Editor’s Note: As of September 9, 2022, Denver Walls has been postponed to 2023.

In an alley behind Denver Central Market, a painted 10-by-20-foot wall depicts the face of hip-hop artist Sa-Roc surrounded by organic lines in black and white. The piece may not seem all that special, considering it’s one among dozens in mural-filled RiNo, but savvy art-seekers know it contains a secret.

“I Am Her” (pictured) was created by Ally Grimm, a street artist who goes by the pseudonym A.L. Grime. She made the mural for Crush Walls 2020, and when viewed on a smartphone through the Artivive app, the piece plays the rapper’s music, its painted lines dance, and the eyes blink.

This fall, Grimm, 30, will exhibit the same cutting-edge blend of street art and technology during the debut of Denver Walls (September 22–26)—a branch of Hawaii-based Worldwide Walls, which beautifies cities, connects talent, and educates communities about street art. As the director of the Colorado event, Grimm plans to commission 12 to 15 pieces from local and international artists who will adorn walls in RiNo and other areas not only with paint but also with hidden virtual experiences. “Thematically, my work is about the intersection of humanity and technology,” says Grimm, whose digitally enhanced murals often feature women, music, and science. “So it felt natural and organic for me to implement that kind of intersection into the festival as well.”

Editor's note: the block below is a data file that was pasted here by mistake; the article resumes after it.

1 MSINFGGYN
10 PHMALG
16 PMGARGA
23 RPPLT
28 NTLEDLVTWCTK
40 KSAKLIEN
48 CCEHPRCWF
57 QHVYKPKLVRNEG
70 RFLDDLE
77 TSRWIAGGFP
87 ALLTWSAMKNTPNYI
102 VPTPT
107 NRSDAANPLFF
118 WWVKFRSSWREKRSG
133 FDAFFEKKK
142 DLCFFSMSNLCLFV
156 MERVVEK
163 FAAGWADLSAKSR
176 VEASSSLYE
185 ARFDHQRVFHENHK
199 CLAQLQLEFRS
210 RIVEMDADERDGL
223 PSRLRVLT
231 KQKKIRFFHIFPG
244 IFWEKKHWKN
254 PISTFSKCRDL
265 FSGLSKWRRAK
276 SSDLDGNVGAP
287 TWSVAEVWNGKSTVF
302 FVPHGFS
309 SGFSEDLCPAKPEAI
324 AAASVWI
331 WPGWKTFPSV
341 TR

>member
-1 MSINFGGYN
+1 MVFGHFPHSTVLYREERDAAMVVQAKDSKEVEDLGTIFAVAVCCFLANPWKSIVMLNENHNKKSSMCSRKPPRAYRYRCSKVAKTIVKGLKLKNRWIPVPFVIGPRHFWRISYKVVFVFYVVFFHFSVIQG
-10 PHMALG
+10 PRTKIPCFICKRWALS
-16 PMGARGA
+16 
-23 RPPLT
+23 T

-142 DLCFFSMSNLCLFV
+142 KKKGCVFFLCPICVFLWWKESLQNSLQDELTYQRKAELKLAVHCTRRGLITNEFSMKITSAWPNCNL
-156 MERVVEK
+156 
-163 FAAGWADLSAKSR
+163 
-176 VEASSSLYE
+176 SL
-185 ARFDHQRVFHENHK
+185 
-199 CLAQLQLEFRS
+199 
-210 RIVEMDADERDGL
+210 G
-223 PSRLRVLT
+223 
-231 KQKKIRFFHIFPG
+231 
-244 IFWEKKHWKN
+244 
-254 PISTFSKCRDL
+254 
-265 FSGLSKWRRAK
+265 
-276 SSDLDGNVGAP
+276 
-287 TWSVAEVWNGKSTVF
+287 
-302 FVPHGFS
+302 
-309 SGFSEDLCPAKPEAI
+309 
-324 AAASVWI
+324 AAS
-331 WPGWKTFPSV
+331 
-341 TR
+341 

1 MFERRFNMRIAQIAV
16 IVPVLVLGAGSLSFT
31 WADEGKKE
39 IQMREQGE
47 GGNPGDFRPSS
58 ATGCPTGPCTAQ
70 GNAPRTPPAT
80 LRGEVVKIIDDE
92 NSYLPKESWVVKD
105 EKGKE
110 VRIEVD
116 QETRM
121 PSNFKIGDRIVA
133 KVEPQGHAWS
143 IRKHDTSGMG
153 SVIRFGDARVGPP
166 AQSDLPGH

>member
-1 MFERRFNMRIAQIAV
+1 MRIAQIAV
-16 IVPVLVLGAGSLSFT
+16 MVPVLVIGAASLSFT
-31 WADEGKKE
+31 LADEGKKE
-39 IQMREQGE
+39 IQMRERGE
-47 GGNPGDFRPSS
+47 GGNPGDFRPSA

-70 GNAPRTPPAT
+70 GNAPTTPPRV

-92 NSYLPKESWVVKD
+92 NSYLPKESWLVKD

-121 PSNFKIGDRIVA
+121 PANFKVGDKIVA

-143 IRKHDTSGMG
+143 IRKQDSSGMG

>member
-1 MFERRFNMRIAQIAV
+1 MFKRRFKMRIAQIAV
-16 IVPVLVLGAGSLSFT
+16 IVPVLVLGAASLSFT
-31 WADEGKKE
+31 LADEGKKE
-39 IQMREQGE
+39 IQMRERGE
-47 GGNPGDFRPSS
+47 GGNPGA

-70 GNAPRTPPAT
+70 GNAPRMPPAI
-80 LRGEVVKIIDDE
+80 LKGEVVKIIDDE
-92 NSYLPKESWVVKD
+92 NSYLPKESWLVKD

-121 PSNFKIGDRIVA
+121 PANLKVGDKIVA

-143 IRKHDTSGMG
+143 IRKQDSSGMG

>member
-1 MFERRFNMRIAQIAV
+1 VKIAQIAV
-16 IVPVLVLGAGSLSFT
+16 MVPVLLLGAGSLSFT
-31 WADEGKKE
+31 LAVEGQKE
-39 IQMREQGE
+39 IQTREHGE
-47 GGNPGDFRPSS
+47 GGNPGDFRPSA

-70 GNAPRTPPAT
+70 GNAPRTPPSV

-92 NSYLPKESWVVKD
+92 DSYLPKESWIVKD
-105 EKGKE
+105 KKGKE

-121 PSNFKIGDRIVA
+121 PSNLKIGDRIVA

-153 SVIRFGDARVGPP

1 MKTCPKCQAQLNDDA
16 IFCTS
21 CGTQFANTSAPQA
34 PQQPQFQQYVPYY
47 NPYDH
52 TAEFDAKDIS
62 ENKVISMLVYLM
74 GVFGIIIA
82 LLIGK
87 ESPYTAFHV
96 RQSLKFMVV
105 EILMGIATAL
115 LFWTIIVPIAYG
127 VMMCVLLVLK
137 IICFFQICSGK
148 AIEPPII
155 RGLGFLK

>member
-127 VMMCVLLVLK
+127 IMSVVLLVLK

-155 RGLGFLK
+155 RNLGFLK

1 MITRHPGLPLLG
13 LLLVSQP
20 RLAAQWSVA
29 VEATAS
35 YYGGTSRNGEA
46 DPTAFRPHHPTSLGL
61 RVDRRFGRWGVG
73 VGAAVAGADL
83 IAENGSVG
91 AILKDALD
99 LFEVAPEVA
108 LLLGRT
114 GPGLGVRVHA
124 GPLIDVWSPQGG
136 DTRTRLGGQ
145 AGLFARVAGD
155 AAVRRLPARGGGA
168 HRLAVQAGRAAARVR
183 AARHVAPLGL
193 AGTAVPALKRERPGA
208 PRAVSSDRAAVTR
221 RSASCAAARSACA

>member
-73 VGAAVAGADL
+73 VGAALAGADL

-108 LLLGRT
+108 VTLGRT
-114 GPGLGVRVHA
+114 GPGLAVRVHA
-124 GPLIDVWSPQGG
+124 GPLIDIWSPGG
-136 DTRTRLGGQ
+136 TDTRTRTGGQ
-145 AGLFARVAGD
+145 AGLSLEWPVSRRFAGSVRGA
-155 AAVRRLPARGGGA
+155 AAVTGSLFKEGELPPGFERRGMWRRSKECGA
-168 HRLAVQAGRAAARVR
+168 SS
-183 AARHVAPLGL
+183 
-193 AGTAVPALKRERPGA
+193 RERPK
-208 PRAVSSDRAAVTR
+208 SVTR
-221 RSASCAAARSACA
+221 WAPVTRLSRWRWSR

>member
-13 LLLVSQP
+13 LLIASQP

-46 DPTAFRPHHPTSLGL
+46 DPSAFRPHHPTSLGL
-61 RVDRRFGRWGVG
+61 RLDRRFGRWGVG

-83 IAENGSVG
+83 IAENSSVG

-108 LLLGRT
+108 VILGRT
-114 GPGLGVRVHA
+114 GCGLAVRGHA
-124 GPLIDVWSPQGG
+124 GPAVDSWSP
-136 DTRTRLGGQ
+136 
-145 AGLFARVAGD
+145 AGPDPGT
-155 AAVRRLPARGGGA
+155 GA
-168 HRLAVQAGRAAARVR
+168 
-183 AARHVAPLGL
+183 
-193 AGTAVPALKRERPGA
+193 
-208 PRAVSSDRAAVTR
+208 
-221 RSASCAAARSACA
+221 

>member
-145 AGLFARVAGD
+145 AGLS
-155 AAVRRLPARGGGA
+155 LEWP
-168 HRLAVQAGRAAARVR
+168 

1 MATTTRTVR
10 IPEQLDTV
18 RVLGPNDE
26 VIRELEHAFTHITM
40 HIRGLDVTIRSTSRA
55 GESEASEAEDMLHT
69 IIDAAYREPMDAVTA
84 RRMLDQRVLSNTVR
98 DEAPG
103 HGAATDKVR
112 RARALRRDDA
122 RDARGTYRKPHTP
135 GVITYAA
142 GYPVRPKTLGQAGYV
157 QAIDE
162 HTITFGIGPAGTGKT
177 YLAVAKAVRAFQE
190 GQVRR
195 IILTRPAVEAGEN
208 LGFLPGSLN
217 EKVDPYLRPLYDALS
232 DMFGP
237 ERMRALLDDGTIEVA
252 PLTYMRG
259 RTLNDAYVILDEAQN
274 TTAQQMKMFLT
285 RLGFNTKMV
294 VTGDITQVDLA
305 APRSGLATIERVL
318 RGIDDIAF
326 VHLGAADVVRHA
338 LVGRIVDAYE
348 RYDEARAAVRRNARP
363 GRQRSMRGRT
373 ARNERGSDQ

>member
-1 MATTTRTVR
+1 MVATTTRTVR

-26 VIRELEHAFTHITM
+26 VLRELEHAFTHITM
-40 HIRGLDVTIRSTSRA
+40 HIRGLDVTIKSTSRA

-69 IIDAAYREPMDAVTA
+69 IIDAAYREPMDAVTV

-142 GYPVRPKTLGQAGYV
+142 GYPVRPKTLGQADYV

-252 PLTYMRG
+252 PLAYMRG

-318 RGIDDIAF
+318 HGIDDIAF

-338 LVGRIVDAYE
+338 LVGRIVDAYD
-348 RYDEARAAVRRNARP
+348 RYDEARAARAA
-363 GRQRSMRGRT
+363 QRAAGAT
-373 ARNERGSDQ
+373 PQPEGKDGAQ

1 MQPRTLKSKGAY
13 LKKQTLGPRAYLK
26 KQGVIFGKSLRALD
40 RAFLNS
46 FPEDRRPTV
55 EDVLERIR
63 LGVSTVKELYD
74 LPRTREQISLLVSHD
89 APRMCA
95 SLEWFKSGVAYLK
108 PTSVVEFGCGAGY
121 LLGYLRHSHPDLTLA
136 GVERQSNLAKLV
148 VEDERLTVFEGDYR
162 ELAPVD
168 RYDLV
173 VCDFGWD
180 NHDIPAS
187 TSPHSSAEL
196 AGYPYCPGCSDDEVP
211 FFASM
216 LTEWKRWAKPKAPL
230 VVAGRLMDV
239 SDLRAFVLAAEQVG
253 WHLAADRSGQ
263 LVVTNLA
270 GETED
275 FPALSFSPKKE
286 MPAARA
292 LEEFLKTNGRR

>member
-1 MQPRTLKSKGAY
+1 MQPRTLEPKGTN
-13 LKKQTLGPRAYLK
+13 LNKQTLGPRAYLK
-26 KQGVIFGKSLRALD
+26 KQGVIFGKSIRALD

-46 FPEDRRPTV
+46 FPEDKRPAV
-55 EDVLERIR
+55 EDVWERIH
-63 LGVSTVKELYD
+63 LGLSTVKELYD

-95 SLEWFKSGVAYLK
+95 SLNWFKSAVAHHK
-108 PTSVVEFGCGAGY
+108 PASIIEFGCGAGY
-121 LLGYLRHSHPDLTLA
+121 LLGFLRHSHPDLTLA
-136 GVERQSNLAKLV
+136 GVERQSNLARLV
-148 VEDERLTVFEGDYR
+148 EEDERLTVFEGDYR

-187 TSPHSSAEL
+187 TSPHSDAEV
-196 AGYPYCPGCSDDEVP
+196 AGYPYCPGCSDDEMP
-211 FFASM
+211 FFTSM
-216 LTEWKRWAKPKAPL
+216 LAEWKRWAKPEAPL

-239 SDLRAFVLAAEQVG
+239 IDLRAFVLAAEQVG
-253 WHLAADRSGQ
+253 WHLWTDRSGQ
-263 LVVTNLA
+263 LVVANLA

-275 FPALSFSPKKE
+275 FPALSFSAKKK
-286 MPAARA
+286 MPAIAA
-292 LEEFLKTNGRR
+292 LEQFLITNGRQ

Along with spotting new interactive work (as well as traditional murals) from Grimm and others, visitors with an Ethereum cryptocurrency wallet can participate in a scavenger hunt to find free non-fungible tokens—in this case, blockchain-authenticated souvenirs—embedded in locations near the art. “So you have this memento to remember that you visited the walls during Denver Walls,” Grimm says. Guests will also wander through a virtual sculpture garden; invisible to the naked eye, the pieces can only be accessed via illust.space, a web-based platform.

Grimm hopes the event will broaden people’s understanding of the medium she loves. “In my mind, street art actually refers to [everything from] murals to street photography to streetwear, because it’s walking, living art,” Grimm says. “And my definition has also expanded to digital art because it can live seamlessly anywhere. [I just want] to help show that the frontier of what’s defined as ‘art’ really is much larger than people understand.”

This article was originally published in 5280 September 2022.
Riane Menardi Morrison
Riane Menardi Morrison
Riane is 5280’s former digital strategy editor and assistant food editor. She writes food and culture content. Follow her at @riane__eats.